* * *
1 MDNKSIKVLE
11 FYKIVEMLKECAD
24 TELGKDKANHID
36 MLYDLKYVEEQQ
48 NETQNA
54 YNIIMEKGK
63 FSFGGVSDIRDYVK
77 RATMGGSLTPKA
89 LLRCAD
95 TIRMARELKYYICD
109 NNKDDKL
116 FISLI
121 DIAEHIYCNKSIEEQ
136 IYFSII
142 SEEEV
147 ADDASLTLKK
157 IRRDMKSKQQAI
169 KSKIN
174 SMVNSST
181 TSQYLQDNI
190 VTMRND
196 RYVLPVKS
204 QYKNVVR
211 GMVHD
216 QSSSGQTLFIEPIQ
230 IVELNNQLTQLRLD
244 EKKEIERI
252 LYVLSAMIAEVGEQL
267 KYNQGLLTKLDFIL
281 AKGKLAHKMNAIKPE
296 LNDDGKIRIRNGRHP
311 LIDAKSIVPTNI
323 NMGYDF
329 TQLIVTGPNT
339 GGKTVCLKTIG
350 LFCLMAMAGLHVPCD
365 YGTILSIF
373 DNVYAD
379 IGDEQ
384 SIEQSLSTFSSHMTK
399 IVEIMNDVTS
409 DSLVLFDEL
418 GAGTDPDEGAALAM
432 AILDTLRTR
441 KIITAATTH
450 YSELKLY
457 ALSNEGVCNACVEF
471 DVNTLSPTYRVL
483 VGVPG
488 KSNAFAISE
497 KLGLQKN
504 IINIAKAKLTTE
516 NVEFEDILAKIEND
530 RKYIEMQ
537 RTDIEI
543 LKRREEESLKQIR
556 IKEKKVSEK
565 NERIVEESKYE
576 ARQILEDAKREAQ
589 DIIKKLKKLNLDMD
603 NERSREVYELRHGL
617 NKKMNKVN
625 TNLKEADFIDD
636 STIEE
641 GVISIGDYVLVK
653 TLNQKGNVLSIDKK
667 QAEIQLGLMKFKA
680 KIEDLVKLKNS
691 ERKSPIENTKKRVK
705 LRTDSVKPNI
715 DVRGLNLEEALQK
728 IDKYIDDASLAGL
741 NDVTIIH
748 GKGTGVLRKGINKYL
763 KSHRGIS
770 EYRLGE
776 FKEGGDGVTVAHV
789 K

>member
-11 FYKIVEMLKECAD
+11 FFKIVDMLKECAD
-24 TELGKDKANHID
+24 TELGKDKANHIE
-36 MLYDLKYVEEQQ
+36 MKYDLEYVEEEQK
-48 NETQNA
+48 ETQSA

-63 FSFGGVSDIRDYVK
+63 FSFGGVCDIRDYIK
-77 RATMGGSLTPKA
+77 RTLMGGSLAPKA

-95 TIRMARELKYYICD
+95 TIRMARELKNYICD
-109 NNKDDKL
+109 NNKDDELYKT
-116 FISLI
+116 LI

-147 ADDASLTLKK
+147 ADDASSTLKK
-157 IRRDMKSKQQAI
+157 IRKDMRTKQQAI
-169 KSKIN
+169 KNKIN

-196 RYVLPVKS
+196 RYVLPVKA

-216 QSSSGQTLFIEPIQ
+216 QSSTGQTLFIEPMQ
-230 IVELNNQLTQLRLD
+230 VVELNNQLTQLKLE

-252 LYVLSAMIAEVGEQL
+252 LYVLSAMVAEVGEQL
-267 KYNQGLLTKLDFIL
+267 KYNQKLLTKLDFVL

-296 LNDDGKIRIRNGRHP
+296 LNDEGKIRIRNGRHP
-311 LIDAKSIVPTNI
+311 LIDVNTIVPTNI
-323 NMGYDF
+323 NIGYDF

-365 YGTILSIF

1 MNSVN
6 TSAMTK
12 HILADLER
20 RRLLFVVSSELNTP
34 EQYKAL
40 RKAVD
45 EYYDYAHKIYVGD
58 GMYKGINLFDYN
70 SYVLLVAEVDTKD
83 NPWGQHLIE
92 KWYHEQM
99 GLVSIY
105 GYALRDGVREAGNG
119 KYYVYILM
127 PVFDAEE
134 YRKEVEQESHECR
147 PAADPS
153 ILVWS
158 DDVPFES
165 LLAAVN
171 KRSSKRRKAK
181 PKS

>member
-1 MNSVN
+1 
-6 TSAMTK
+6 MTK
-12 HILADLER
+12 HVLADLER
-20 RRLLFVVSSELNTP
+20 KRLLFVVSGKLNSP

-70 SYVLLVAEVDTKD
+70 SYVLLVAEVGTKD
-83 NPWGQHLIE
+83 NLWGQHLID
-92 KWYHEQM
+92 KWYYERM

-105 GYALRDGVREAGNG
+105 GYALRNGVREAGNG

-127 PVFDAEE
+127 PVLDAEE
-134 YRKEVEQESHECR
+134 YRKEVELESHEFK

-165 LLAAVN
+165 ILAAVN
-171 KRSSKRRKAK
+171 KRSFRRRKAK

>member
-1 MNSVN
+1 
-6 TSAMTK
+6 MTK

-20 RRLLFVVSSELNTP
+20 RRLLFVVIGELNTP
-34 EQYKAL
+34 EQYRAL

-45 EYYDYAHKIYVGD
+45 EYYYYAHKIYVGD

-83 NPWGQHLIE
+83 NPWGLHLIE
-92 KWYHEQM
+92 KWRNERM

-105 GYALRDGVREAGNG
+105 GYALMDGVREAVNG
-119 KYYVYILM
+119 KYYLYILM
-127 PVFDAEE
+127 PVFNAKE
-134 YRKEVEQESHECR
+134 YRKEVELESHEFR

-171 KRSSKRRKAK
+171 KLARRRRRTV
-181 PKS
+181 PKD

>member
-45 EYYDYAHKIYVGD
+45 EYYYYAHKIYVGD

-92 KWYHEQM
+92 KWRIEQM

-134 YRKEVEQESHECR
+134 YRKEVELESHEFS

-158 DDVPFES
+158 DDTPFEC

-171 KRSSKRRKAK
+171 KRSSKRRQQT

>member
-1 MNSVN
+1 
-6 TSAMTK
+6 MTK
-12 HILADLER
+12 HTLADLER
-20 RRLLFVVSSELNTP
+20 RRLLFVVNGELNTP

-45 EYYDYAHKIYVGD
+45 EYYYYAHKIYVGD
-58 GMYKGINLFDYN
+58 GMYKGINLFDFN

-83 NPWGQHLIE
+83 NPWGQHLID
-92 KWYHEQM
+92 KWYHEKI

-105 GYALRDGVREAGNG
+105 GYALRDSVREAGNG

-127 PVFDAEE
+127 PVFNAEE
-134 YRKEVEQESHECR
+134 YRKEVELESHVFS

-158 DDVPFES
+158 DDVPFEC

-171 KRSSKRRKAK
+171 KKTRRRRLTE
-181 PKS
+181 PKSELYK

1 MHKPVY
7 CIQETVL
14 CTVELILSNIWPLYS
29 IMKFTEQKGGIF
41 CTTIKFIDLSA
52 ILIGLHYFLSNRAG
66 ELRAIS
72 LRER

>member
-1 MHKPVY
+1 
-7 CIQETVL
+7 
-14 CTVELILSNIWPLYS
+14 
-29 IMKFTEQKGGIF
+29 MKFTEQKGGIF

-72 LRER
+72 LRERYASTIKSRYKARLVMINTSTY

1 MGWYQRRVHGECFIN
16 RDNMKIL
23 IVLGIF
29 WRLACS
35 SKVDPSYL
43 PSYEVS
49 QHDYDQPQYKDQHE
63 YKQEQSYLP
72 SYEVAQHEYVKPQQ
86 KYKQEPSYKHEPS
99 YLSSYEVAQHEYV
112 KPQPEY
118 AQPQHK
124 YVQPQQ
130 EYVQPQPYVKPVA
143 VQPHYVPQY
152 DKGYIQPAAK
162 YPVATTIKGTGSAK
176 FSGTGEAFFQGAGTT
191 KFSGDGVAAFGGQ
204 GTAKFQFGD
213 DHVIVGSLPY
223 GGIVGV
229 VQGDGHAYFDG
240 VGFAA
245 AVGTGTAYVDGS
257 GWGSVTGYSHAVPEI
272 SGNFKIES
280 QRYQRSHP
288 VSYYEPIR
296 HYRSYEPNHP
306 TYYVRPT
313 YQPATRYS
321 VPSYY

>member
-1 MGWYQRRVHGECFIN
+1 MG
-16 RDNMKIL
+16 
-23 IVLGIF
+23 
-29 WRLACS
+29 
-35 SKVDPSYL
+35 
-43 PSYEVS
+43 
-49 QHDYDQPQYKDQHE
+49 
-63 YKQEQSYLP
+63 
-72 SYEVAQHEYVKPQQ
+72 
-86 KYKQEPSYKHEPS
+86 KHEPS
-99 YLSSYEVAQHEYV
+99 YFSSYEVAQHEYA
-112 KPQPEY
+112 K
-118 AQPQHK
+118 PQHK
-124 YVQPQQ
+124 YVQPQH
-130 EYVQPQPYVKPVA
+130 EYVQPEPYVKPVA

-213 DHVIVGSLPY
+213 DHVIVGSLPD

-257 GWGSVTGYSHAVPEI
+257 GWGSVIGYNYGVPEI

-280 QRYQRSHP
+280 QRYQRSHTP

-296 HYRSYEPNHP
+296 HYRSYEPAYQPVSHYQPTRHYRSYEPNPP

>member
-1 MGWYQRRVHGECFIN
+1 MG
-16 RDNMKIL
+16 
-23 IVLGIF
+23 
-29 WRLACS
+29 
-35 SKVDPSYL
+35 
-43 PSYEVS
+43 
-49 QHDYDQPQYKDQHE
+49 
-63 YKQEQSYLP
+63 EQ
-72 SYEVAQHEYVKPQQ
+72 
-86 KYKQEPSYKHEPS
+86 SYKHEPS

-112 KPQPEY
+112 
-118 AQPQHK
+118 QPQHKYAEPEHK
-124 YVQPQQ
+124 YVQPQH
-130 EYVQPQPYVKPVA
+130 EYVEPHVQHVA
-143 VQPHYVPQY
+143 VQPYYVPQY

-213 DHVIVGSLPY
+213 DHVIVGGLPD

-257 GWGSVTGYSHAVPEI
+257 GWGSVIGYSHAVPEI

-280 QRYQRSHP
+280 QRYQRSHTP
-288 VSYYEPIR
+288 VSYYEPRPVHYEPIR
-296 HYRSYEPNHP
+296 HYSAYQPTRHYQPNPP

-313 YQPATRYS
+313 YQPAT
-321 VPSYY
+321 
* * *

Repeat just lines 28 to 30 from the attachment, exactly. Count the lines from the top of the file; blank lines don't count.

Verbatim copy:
252 LYVLSAMIAEVGEQL
267 KYNQGLLTKLDFIL
281 AKGKLAHKMNAIKPE